21st Century Doctors
Surgeon Simulator, but better
Virtual Reality, also known as VR, is becoming increasingly popular and accessible. It is mainly known for games and interior design but is also slowly making its appearance in other fields, such as the medical sector. Maybe you have heard of Surgeon Simulator? As soon as you put on the VR goggles in Surgeon Simulator, you are in an operating room. However, the messy nature of a game makes it unsuitable for a serious simulation. Could it be made better for doctors to practice with? Fundamental Surgery and many others think so.
Figuur 1: een screenshot van Surgeon Simulator, een game die je speelt
vanuit het oogpunt van een chirurg. De game is zowel normaal als
in VR te spelen. En sinds augustus is ook een deel 2 verkrijgbaar.
If you ask people to give a definition of what they think VR is, a few keywords appear regularly, but some are also missing. From the repeated occurrence of those keywords, it can be concluded that most people know what Virtual Reality is. Half of the people who took part in a small survey mentioned VR goggles in their definition. VR goggles contain two small screens, one per eye. Putting on the goggles temporarily closes you off from the space around you, it seems as if you are really looking into another space. This is also something that came back in different words in everyone’s definition: “you are entering a fully digital world”. What was striking is that they did not mention other ways to experience a virtual reality. A flight simulation is an example of a virtual reality that is still often experienced by a computer screen. In this simulation you can see on the screen what the pilot would normally see.
Figuur 2: de Oculus Touch controllers die bij de VR-brillen van Oculus horen.
Various people and companies currently work on VR simulations, which do provide a realistic picture of various surgeries. Examples of companies that do this include Fundamental Surgery and Acadicus. Fundamental Surgery has two branches in their production. 1) An @Home simulation, to be used with the Oculus Rift and Oculus Touch controllers. And 2) a HapticVR simulation for on location, with a specially developed controller. Both controllers provide tangible feedback in the form of very fast vibrations. This feedback is like that of the Wii, Xbox and PlayStation controllers.
Bournemouth University conducted research in 2018 into simulating keyhole surgery with Unity. Unity normally only makes games, but it can also be used for all kinds of VR simulations. Keyhole surgery often requires tremendous precision, with a few tiny cuts, one of which is used for a small camera. The research showed that Unity is well suited for this and can speed up the creation of such a simulation.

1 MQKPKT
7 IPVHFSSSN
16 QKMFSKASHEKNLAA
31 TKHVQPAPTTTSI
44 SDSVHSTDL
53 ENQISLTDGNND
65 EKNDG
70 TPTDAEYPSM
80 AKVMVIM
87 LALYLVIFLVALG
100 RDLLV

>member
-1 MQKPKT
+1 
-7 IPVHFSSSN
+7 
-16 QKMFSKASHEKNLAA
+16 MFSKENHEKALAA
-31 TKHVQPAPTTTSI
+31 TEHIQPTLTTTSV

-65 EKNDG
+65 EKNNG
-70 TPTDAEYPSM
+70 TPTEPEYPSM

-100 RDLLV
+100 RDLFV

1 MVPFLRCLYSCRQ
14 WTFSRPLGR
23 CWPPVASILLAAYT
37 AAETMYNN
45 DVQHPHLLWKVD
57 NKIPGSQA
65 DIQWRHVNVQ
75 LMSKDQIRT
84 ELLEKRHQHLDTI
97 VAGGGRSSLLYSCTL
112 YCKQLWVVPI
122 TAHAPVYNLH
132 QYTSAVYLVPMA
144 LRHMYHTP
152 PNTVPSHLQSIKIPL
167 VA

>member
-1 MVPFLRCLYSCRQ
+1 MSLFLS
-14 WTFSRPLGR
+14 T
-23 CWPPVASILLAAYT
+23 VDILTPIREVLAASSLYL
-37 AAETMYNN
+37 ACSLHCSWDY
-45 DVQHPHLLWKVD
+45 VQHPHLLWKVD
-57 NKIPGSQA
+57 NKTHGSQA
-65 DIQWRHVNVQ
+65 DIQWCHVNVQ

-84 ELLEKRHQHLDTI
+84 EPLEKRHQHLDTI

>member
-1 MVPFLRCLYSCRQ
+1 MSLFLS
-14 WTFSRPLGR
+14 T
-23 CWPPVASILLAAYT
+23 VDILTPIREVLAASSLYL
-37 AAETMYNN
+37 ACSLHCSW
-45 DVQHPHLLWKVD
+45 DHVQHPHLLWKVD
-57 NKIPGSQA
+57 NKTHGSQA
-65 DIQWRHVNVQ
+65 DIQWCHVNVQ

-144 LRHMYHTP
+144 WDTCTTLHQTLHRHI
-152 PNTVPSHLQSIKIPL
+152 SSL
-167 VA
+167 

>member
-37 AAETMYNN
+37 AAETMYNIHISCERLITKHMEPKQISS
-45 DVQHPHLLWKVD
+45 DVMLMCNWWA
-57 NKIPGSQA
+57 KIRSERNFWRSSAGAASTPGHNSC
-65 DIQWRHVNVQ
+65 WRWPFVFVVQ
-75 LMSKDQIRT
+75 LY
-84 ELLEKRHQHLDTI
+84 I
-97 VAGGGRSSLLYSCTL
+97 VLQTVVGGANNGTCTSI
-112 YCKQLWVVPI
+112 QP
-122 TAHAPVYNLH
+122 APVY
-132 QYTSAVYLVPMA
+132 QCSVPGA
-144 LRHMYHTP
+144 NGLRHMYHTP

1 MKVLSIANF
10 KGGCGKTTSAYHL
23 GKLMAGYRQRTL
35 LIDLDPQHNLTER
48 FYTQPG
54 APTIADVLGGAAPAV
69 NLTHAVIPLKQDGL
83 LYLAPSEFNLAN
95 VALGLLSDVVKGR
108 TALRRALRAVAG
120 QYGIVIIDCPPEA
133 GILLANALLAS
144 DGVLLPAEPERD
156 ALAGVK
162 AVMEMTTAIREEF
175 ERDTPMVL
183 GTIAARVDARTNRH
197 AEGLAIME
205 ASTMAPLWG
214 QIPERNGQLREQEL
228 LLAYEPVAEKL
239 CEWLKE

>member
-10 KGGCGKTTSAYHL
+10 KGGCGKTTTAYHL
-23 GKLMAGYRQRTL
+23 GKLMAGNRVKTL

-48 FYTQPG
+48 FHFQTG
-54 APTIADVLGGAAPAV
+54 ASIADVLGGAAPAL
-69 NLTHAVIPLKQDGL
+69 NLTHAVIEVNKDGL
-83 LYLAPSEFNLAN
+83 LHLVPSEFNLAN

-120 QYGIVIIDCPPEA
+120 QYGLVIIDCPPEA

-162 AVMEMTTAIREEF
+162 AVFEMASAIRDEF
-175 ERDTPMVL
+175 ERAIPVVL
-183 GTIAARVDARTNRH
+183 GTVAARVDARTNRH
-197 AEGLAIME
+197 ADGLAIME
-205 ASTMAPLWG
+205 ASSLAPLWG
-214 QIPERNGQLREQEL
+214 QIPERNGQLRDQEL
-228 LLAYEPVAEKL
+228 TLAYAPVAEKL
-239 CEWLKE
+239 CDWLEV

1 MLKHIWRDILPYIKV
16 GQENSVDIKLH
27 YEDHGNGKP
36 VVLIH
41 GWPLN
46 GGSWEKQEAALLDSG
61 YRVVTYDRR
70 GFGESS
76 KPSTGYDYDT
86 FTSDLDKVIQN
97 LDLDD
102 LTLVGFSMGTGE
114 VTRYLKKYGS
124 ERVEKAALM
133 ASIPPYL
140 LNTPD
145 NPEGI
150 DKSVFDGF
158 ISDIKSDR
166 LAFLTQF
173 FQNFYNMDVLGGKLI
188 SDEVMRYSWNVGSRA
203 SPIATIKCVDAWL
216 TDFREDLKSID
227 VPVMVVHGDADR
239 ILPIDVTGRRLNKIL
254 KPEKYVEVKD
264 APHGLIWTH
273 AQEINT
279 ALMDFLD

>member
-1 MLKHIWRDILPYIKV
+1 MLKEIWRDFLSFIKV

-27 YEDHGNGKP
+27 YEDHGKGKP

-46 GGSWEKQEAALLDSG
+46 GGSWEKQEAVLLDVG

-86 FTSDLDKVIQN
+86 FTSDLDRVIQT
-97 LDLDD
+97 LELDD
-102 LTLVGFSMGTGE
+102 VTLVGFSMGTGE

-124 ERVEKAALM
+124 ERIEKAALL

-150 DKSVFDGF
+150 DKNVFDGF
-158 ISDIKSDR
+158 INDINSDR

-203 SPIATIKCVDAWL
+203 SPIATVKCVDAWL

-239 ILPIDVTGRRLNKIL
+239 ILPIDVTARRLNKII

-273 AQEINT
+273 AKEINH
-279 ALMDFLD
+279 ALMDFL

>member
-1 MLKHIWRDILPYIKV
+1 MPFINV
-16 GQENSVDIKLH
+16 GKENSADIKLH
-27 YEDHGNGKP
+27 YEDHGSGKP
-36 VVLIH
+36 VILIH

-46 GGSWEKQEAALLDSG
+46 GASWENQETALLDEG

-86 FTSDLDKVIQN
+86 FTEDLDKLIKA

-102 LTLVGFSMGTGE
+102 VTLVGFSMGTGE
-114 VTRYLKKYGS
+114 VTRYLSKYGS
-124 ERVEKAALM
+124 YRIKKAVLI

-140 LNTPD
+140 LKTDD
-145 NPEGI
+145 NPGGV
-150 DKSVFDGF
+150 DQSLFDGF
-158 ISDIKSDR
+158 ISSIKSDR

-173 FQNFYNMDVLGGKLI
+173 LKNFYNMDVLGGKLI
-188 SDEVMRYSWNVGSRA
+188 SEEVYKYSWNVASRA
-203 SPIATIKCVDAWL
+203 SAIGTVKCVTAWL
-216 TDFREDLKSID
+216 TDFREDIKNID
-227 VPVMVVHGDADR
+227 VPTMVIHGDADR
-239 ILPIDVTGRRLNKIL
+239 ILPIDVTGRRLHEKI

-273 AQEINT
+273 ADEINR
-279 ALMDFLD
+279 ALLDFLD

Practicing an operation is sometimes perceived as unethical. Depending on the type of operation involved, exercises are performed on people or (sometimes deceased) animals. I have researched a preference for a physical training or a simulation. Opinions were equally divided on the options physical, simulation and both. They indicated about the physical training that they probably give a better feeling for the task. They doubt whether a simulation can be realistic enough. Everyone agreed that a simulation can reduce suffering, because most beginner mistakes are made in a virtual setting. There is a lot of confidence (4,6 / 5) that such simulations will be possible in the future. Not everyone is convinced that unexpected situations can occur in a simulation.
Although surgery simulations are still mainly under development in countries such as the United States and United Kingdom, there is already a simulation for psychology in the Netherlands. IJsfontein is a company that has been working on digitization for 20 years, including in healthcare. One of these projects, commissioned by eGGZ (electronic mental health care), is Lunchroom Zondag. In Lunchroom Zondag, a patient can experience everyday situations in a safe environment with his psychologist in a VR simulation.
It will not be long before Virtual Reality is a good alternative for practicing on living or deceased people and animals, also in the Netherlands. A lot of hard work is being done on simulations to support the learning process of a doctor. That amount of people is also increasing every year. Scientists and designers research different aspects of these simulations. Among other things, the precision and speed with which we can make the simulations. And although the training courses are still in their infancy, the general confidence in them is high.
Want to know more?
Check IJsfontein’s blog for other projects they have done, or are working on.
Acadicus has a short video on their simulations on YouTube.
For more technologies used in healthcare, look at the other articles on 21st Century Doctors.